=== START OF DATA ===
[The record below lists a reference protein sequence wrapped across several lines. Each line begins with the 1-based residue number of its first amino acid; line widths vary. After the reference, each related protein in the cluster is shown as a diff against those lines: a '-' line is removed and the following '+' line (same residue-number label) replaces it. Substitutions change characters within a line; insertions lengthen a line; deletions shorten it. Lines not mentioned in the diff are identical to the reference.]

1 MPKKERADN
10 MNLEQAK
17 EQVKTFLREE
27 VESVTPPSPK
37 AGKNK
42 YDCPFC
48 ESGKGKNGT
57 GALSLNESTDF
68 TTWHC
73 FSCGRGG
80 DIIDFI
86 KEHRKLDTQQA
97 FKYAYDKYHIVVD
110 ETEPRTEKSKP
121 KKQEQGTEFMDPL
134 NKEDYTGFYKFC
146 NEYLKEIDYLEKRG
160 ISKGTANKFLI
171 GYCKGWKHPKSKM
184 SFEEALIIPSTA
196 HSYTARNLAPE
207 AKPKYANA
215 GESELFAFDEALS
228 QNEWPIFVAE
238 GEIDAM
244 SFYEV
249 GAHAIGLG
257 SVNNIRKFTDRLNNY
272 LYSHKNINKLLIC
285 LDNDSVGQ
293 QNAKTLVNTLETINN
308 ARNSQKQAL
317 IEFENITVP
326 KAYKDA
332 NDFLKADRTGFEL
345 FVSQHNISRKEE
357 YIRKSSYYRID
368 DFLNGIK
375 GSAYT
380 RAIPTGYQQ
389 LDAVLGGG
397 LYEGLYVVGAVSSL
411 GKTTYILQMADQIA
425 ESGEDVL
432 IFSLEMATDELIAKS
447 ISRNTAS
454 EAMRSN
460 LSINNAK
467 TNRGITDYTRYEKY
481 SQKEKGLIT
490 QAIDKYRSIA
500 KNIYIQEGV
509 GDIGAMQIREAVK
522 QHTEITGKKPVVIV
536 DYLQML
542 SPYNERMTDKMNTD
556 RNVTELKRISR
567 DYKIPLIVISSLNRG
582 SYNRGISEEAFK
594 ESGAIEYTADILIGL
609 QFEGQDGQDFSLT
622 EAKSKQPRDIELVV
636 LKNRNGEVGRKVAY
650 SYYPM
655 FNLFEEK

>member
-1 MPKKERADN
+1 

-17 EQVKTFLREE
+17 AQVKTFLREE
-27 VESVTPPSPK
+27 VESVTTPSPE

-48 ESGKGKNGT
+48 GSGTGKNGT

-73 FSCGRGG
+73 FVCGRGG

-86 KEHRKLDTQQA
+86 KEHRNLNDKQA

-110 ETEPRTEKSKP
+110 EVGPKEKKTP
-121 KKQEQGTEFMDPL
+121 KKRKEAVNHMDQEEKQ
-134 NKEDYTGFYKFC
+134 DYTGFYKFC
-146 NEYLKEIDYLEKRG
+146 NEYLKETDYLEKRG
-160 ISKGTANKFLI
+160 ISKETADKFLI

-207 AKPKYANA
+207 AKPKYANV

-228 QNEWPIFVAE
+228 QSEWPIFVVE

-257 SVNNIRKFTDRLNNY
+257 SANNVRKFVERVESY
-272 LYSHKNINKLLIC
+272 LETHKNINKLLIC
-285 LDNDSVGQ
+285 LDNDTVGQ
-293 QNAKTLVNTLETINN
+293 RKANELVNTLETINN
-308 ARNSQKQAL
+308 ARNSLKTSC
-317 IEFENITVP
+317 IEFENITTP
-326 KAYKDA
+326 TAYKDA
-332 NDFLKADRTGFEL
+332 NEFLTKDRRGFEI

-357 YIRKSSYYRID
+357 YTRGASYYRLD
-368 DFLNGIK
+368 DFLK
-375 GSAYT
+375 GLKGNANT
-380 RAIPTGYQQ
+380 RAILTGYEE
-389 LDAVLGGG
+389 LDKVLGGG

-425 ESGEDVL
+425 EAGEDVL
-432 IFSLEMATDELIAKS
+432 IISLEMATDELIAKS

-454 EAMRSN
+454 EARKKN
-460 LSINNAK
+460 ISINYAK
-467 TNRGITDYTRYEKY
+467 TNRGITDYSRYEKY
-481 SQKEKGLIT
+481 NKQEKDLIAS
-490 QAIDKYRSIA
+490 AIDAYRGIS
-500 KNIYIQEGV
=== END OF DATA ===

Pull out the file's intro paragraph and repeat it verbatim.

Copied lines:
[The record below lists a reference protein sequence wrapped across several lines. Each line begins with the 1-based residue number of its first amino acid; line widths vary. After the reference, each related protein in the cluster is shown as a diff against those lines: a '-' line is removed and the following '+' line (same residue-number label) replaces it. Substitutions change characters within a line; insertions lengthen a line; deletions shorten it. Lines not mentioned in the diff are identical to the reference.]